JetBlue Airways may want to add flights in Long Beach. But is it possible?

JetBlue wants to add more flights at Long Beach Airport - but it won't be easy. Photo by Thomas R. Cordova/Staff Photographer.

JetBlue wants to add more flights at Long Beach Airport – but it won’t be easy. Photo by Thomas R. Cordova/Staff Photographer.

Last week, I wrote about how JetBlue wants a U.S. Customs facility at Long Beach Airport so it can add international flights there.

But that’s not the only thing on JetBlue’s Long Beach wish list. The airline also continues to want the rights to add more daily flights out of LGB, one of a handful of airports nationwide with daily departure caps. Long Beach allows 41 daily departures for planes heavier than 75,000 pounds, and JetBlue owns the rights to 32 of those flights.

The basic idea is this: If JetBlue someday gains the ability to fly to Central and South America from Long Beach, it would still want to fly to many of the markets it serves today – like Seattle, Portland, Austin, San Francisco and Salt Lake City. In the right scenario, passengers originating from many of those cities would switch planes in Long Beach and connect to an international flight.

But it’s very hard – perhaps impossible – to run a vibrant domestic and international operation with 32 flights a day. So JetBlue may ask city officials, who tend to be sensitive about new flights due to noise issues, for the right to operate more flights. The airline has made some past overtures, but apparently has never made a formal request – at least one that has been made public.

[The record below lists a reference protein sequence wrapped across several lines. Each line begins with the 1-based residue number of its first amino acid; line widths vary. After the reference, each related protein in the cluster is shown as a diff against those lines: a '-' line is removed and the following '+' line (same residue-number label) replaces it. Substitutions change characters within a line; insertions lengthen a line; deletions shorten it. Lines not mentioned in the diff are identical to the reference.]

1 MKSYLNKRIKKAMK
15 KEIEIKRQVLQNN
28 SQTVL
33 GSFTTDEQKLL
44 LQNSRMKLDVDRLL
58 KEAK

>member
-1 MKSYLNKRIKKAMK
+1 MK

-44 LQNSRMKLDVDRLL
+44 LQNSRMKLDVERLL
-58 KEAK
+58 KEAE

Here’s what could happen. By city rules, Long Beach allows an additional flights 25 daily flights on commuter jets – defined as planes weighing less than 75,000 pounds, such as the CRJ-700 and CRJ-200. JetBlue doesn’t have any planes that light, but it does fly the Embraer ERJ-190, with a maximum takeoff weight of 105,359 pounds, according to the manufacturer.  JetBlue would like its E-190s to count in the small jet category, so it can add flights from LGB. (Other airlines are operating far fewer than 25 small jet flights from the airport, so there is available space in the category.)

“The E-190s are a very friendly airplanes,” said Scott Laurence, JetBlue’s vice president for network planning. “They’re quiet. It is very much fits what was intended with those commuter slots.”

Most analysts tell me Laurence is right. The E-190 is quiet, certainly no louder than the small planes in the commuter jet category. But this noise stuff is delicate, and it’s not clear whether the Long Beach City Council would be willing to accommodate JetBlue.

I asked Long Beach Councilwoman – and mayoral candidate – Gerrie Schipske for her take on JetBlue’s proposal. She said she wants to do what she can to accommodate the airport’s largest tenant but also noted that the noise ordinance is a touchy issue around Long Beach.

“I think the city needs to do whatever it can do within the scope of the noise ordinance to facilitate JetBlue or any carrier that approaches us and says, ‘We need to bring more business to (Long Beach),”‘ she said. “We need to figure out how to work it out.”<

Want to know even more about JetBlue operations in Long Beach? Be sure to read Long Beach aviation analyst Brett Snyder’s take on the topic. When it comes to airline economics, he knows his stuff.

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